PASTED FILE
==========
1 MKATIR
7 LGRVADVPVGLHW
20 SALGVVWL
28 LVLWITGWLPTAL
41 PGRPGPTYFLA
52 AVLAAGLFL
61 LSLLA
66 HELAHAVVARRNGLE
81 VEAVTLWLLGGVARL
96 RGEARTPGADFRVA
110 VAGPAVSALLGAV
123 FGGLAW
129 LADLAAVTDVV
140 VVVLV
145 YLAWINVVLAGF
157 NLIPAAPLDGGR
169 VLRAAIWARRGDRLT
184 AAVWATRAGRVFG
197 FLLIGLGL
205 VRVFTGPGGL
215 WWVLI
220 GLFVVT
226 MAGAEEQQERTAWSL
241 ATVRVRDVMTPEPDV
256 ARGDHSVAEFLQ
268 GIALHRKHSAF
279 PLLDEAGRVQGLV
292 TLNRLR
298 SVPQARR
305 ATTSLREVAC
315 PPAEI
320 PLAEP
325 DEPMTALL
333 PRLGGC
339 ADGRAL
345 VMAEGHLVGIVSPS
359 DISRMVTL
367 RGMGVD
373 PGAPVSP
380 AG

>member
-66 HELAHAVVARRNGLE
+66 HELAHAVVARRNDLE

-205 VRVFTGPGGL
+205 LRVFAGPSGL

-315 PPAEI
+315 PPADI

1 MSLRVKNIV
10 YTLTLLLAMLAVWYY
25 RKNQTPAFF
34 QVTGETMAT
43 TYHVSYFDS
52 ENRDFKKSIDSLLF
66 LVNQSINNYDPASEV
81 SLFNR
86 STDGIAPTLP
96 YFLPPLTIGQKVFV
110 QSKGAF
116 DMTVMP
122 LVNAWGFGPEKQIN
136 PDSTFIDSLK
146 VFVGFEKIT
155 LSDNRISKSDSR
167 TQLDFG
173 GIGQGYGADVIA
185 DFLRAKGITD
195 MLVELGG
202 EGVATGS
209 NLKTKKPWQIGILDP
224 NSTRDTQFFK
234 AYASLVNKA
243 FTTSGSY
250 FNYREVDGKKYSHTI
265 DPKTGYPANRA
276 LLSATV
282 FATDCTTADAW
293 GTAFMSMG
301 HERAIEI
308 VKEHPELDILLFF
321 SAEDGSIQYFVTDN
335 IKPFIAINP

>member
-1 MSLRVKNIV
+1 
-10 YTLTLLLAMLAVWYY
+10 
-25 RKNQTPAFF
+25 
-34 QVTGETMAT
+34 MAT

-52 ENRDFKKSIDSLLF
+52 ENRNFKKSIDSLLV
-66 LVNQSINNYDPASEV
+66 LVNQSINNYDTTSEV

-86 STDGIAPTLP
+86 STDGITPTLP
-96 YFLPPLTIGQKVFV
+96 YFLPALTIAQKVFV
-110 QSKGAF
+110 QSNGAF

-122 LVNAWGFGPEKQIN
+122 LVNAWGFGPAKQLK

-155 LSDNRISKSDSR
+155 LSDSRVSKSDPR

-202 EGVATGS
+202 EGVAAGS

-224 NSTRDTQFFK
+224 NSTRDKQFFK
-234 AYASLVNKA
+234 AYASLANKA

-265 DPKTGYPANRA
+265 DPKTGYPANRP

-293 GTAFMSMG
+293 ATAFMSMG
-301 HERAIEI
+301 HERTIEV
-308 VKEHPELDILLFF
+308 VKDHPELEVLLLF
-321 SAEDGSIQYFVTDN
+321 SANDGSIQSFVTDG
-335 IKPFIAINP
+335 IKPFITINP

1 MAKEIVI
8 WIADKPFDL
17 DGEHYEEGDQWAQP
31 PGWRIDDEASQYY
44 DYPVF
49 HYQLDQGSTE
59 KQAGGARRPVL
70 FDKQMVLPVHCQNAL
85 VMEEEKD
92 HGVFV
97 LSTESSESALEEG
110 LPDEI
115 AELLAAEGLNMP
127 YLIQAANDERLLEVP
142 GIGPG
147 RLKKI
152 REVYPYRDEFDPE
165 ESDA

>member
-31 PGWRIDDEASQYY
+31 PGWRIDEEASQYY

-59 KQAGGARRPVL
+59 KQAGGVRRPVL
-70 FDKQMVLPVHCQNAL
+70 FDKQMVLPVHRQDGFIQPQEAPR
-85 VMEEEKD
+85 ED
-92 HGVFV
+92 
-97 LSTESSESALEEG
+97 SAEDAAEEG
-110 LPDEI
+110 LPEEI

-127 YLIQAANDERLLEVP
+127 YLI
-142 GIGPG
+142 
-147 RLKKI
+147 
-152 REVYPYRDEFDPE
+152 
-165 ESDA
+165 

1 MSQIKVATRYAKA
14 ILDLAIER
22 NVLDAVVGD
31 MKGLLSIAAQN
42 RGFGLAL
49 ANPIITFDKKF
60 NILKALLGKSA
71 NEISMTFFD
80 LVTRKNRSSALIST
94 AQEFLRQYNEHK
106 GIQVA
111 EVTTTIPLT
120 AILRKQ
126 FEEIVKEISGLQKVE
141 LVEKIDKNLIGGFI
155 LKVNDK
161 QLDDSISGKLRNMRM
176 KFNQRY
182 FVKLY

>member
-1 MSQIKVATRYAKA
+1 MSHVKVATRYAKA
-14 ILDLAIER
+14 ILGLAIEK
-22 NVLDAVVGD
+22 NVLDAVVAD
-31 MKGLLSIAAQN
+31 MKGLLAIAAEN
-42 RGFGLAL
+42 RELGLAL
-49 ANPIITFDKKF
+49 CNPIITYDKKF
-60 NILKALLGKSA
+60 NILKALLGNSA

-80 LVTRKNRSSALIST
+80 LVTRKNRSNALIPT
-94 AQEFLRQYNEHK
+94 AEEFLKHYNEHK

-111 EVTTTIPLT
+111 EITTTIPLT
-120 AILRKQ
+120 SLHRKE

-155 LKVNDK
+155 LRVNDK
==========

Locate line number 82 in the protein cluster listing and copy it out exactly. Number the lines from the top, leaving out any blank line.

>member